GRAND RAPIDS, Mich. (WZZM) - When you meet someone whose disability has confined them to a wheelchair you don't often think about what their dating life might be like.

A young Grand Rapids man wants to change the opinion that being a paraplegic means your intimate life is over.

And let's face it, it is not an easy topic to talk about, or maybe even one you want to think about, but 25-year-old Robert Andy Coombs is giving a voice to the disabled community through his gift of photography.

"My work basically revolves around beauty, whether it's natural beauty or things that aren't considered so beautiful," says Coombs.

Since middle school Coombs has been fascinated with photography. "I love manipulating the lighting and I love playing with colors and sometimes creating alternate universes."

But his dreams of becoming a famous photographer were put on hold in April 2009.

"I was training a double back flip on the trampoline and I opened up too early and came down and landed on my neck." Coombs was instantly paralyzed at the age of 21.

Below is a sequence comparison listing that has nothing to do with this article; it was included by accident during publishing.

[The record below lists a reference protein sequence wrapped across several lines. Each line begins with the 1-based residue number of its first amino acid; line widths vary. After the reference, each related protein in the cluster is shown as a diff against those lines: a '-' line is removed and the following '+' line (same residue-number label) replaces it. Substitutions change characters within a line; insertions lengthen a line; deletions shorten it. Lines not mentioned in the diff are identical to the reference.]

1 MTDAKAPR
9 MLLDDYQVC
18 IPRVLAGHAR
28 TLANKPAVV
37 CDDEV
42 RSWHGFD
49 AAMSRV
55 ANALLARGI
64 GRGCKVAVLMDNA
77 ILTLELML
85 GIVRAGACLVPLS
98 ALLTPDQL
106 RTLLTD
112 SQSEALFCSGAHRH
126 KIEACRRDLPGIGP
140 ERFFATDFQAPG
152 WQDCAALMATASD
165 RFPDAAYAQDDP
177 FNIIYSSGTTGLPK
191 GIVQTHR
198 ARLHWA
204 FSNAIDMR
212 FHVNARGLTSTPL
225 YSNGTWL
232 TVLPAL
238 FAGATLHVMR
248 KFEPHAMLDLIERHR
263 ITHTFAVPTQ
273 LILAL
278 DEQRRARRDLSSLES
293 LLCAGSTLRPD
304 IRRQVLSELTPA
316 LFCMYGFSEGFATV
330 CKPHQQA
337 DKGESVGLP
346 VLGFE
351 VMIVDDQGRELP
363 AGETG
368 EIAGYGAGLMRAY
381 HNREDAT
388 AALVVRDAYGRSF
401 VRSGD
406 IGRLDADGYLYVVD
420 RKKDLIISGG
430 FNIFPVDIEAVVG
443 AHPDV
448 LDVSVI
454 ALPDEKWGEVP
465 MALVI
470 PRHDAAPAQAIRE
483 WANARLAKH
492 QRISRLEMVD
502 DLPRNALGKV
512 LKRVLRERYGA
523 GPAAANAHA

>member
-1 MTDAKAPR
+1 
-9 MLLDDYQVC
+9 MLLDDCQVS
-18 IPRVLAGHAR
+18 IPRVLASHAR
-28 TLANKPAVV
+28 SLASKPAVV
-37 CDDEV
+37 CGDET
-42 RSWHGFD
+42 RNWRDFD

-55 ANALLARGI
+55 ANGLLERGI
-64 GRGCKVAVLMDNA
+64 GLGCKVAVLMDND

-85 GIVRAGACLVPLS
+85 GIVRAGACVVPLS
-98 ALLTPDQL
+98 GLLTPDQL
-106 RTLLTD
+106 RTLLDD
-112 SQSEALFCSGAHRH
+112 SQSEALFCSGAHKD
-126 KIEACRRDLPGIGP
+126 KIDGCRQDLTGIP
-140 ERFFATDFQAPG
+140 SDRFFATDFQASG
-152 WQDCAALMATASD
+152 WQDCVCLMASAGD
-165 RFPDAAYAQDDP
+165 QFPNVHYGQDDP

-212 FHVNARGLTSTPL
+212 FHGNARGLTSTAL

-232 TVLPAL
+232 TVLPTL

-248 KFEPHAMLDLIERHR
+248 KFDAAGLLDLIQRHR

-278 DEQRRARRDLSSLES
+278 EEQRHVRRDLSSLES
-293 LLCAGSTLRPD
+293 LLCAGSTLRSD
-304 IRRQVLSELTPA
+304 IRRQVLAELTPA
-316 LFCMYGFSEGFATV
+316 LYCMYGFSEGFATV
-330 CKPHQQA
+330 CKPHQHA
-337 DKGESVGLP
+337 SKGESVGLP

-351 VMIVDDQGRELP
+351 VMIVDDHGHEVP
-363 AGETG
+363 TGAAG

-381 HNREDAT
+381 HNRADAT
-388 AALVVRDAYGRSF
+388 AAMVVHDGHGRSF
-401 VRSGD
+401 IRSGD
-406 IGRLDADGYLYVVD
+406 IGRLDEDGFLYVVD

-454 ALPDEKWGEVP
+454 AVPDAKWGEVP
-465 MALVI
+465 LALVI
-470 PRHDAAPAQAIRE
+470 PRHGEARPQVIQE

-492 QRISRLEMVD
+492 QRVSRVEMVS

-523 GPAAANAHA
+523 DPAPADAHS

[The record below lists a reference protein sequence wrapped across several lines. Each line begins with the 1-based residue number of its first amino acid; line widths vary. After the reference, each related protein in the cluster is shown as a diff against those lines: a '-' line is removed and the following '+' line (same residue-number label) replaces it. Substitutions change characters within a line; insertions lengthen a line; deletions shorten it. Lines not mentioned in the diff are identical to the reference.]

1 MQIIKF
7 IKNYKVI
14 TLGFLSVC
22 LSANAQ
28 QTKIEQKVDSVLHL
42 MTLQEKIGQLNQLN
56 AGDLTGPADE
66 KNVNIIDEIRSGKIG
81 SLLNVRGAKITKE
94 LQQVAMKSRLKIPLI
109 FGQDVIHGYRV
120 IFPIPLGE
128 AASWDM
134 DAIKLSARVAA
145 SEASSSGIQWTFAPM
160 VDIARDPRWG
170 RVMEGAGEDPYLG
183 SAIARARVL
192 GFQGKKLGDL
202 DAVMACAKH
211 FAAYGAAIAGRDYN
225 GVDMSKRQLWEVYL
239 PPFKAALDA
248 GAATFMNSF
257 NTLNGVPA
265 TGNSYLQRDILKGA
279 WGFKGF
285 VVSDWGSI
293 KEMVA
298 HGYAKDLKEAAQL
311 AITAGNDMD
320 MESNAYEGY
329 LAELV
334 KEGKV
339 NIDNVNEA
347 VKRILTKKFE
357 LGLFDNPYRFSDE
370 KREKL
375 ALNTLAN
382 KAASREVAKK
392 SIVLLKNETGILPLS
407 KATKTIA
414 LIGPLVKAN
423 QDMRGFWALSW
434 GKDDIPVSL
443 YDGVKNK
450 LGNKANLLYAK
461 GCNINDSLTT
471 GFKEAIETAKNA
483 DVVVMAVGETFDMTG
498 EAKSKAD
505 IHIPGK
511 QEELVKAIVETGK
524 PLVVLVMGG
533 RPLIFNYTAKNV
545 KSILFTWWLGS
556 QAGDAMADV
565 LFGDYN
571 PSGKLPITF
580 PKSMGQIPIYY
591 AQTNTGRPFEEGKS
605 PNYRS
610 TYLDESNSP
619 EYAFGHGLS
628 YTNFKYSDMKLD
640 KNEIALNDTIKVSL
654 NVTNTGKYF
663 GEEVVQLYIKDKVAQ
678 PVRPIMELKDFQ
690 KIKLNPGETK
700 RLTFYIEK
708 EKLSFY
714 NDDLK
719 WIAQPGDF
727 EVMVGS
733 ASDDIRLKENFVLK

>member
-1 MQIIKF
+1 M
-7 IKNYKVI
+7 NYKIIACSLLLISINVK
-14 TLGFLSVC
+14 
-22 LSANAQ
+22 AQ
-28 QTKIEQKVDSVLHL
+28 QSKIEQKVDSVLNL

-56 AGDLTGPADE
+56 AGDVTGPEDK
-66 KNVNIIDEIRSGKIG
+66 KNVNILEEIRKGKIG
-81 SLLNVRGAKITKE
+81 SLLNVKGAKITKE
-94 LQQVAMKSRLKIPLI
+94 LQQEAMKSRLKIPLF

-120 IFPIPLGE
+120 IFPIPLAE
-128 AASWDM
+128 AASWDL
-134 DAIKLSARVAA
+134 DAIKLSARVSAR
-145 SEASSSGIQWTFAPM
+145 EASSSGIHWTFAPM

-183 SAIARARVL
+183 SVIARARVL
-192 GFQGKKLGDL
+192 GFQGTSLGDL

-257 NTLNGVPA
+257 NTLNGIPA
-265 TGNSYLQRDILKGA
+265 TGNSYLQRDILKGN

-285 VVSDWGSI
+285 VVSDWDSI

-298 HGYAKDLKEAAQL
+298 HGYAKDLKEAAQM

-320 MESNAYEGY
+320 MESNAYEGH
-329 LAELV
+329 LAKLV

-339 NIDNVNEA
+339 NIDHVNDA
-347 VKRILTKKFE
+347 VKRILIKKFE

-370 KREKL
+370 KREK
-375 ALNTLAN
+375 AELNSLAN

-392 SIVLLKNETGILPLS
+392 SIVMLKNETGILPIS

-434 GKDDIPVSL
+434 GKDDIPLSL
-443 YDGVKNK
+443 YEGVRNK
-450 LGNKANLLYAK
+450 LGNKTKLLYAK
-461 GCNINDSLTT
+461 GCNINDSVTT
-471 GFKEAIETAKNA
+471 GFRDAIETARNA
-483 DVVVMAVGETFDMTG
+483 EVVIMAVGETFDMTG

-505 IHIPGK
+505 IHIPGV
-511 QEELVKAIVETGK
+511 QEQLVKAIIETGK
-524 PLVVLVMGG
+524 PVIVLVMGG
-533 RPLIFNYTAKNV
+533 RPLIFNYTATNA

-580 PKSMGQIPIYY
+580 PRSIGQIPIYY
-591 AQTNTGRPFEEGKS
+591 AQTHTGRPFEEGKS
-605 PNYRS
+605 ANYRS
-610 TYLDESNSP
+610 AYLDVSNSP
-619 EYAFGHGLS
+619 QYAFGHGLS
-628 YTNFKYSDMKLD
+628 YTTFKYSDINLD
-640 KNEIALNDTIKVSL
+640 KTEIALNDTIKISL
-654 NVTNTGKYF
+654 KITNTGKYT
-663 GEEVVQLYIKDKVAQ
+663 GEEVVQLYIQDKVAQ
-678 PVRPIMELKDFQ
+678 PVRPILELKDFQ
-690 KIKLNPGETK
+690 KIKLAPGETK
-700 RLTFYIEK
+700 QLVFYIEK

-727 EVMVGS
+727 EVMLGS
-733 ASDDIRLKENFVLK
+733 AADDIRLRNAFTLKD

But he took what would be a devastating event for just about anyone and found the silver lining. "It's not a sad event. It's just kind of 'I'm still here and I'm rockin' it'."

Now he's using his camera lense, as a voice. "I think that people in my situation need to be a little more open."

And it's a bold one.

"Intimacy is a huge part of everyone's life. I get touched every day, but it's more of a medical touch. I never really get to have too much of the intimate touching."

And Coombs soon realized neither did many other members of his exclusive club. In fact, mainstream society has a pretty sterile view of people like him.

"I want to explain to the world that we're not just these asexual beings anymore. We still like to be touched and kissed and cuddled and all that good stuff."

It was the subject of his 2012 ArtPrize entry at the Fountain Street Church. Three of his friends participated in the photo essay which got a favorable reaction.

Coombs knows there are plenty who are offended by his photographs, but all he asks is that you try to look at the human element. "Just imagine their life if they were that person and how they wanted to be treated and how they would want people to view them."

Robert Allen Coombs is currently a student at Kendall College in Grand Rapids and has aspirations of shooting the cover of Vogue Magazine one day.

Andhe's not losing his passionate voice any time soon. This year his ArtPrize photo essay subject is about gender identity.